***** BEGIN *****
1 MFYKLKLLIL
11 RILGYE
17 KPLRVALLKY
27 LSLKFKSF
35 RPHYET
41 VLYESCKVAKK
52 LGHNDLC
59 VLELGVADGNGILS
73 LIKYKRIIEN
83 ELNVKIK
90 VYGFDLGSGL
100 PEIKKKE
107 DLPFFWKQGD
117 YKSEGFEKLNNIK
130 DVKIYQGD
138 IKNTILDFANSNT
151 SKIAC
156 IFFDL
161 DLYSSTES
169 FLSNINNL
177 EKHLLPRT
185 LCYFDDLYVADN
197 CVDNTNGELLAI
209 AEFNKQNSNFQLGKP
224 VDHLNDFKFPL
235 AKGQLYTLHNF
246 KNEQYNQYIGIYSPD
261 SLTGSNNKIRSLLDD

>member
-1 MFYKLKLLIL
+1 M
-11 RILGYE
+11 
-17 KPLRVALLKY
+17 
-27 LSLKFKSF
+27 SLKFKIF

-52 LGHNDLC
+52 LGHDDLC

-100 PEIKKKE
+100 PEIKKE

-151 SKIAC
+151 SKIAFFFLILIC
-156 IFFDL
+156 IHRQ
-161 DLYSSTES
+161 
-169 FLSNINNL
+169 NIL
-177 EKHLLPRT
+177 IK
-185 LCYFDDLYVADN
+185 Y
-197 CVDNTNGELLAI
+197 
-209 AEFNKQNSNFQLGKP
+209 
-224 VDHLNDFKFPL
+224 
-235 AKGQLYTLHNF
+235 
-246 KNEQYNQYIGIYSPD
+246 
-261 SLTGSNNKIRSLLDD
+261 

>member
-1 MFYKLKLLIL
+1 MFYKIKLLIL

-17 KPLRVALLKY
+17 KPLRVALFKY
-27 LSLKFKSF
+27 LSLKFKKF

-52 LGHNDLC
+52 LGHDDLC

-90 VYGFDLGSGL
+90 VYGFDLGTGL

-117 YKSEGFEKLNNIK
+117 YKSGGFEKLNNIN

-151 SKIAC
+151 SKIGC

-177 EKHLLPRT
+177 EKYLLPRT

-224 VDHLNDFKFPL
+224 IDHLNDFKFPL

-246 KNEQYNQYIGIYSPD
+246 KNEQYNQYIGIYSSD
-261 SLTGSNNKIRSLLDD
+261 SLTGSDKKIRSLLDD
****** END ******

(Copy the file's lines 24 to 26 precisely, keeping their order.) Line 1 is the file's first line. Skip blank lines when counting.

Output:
209 AEFNKQNSNFQLGKP
224 VDHLNDFKFPL
235 AKGQLYTLHNF